Most of the photos were taken with my two Fuji cameras, the X-T10 and the X-E2; which have become my cameras of choice over the past year. However, there are also a couple of iPhone photos inclouded in the set. As the saying goes, the best camera is always the one you carry with you….
I may have mentioned this earlier, but I love the combination of the Fujifilm X-Series cameras’ low light capability coupled with the 35mm 1.2 lens. Here are a few more shots taken around Berlin at night with both the X-T10 and the X-E2. While black and white works better on account of the higher ISO settings, coming out incredibly sharp and noise-free, the colour ones aren’t so shabby either ….
Here are a couple more examples of night time photography:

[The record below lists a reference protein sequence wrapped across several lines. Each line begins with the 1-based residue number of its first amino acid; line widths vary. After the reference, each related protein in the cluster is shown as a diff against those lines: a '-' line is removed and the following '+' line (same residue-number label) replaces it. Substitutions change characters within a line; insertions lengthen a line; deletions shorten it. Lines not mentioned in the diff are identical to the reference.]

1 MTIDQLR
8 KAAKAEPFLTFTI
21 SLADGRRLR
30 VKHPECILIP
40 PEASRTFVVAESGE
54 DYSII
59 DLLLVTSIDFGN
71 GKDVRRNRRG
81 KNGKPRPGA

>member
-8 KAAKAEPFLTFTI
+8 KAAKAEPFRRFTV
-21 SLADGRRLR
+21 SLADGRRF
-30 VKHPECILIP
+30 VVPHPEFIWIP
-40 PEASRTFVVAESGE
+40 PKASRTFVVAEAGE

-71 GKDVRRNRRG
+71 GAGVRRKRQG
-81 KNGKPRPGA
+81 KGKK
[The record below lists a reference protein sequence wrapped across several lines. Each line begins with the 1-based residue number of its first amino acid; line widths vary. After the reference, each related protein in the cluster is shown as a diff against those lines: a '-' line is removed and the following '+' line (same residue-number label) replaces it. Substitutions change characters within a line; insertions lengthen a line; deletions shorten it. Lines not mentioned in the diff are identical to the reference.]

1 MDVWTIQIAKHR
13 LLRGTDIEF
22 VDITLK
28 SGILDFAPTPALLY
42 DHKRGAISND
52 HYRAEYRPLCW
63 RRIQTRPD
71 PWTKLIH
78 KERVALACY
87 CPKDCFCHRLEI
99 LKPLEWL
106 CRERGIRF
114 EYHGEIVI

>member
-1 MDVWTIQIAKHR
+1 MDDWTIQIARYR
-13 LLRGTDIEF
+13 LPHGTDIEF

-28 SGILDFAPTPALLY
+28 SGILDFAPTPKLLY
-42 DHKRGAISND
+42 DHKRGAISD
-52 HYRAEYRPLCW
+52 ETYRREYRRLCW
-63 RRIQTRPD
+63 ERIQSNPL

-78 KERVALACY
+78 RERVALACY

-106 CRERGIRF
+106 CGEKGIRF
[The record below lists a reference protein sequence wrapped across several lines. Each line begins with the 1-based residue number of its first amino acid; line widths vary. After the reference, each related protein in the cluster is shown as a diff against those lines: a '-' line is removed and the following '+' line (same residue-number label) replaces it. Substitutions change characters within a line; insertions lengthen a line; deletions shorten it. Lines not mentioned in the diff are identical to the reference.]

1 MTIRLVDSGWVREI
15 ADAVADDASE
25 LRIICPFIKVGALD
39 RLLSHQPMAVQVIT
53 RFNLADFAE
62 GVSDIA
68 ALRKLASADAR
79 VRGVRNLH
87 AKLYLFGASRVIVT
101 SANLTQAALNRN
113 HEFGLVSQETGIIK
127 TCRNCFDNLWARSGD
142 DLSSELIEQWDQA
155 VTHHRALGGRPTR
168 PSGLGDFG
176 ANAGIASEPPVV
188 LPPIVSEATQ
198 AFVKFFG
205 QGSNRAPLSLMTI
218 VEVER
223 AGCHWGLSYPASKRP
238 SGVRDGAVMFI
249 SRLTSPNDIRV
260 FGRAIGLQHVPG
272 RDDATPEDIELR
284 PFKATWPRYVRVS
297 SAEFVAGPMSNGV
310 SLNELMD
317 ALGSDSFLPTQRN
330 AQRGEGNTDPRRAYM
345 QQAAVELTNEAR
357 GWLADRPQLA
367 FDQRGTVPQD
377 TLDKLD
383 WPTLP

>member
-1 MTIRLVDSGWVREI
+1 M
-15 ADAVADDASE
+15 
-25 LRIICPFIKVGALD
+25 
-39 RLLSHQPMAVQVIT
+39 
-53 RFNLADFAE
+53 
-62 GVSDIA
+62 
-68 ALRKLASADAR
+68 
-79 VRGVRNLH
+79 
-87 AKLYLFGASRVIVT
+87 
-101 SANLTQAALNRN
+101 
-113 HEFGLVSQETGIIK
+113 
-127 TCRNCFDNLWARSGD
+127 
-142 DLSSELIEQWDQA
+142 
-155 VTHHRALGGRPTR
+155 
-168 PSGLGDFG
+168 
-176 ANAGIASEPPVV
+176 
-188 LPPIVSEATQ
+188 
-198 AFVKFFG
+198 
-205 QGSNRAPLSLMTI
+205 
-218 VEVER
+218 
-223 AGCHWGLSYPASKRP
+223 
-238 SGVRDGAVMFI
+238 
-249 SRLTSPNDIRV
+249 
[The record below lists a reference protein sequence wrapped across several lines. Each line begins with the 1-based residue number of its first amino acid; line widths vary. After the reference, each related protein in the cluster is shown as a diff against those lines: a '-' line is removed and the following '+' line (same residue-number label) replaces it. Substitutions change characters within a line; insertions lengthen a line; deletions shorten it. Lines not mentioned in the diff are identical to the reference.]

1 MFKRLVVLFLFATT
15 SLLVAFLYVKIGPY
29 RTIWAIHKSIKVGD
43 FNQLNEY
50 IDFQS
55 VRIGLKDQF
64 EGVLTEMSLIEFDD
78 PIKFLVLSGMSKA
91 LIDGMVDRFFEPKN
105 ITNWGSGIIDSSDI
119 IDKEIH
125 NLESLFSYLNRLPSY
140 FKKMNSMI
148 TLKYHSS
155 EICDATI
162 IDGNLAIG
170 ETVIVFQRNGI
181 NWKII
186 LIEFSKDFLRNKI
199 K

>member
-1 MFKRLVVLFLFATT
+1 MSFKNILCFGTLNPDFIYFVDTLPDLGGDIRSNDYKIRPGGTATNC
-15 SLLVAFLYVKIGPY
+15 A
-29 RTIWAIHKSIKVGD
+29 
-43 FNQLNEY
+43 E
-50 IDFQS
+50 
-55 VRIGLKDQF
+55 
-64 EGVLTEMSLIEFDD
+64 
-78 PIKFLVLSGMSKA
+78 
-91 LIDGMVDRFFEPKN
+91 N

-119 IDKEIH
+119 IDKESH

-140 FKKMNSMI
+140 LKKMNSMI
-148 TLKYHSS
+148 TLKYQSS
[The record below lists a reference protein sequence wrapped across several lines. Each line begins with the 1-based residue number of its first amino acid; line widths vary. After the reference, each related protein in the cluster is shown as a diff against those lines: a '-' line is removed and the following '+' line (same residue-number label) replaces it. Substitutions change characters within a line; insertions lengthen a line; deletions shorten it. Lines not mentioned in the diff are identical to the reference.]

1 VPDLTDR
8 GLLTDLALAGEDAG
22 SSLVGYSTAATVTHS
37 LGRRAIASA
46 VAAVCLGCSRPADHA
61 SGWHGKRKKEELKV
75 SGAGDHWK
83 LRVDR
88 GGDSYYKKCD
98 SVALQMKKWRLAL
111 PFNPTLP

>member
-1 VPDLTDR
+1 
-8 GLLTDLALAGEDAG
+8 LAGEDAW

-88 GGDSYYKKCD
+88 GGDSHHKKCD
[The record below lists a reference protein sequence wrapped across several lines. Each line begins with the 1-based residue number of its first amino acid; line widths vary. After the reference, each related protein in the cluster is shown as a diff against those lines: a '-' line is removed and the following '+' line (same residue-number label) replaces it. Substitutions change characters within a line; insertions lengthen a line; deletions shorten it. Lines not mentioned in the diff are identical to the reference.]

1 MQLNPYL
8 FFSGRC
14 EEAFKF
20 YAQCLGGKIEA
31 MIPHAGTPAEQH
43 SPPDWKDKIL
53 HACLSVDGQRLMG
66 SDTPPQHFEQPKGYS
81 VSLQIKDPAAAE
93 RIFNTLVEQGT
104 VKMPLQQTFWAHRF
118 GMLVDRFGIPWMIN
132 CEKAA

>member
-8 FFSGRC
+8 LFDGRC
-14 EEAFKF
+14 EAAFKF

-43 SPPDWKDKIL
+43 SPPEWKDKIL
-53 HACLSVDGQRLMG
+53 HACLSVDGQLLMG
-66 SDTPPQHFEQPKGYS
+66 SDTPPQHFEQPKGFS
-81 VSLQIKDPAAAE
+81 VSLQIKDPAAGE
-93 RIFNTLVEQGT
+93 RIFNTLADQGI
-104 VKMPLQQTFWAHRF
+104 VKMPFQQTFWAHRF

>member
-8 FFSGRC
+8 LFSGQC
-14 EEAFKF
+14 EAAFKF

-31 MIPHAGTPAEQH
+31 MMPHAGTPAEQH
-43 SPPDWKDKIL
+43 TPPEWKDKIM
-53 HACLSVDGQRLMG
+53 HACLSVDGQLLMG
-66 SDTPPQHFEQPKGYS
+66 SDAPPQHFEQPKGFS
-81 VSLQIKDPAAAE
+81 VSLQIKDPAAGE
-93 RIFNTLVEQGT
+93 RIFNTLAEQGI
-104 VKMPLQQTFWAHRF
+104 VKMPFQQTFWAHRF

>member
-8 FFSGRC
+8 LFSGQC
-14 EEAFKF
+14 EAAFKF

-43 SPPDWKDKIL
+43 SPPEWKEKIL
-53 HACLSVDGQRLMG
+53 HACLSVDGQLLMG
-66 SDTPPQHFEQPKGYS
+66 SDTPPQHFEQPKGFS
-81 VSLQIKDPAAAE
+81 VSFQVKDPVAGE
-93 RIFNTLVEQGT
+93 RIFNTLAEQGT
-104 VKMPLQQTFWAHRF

One of the perks of being friends with street musicians: you’re often treated to impromptu concerts and jam sessions. Here three members of the Illegal Boys, a Polish group performing around Berlin, rapper Kool Kasai and Malte on accordion got together for a little fun. Being utterly devoid of any musical talent, I’m always amazed how fast and without much of a prologue these guys manage to fuse their different styles into a coherent, convincing whole that makes people stop and listen.
One of the facets I enjoy hugely with the Fujifilm X-T10 camera is shooting at night. Pairing the older 35mm f1.4 lens with the camera’s high, relatively noise-free ISO setting makes it possible to get great results at low light settings.
Here we are again at Berlin’s Südstern. The weather in Berlin has recently once again been very summery, considering it’s already September, which means that we are able to enjoy a few more balmy nights before the onset of the long grey season that once used to be called Autumn and Winter.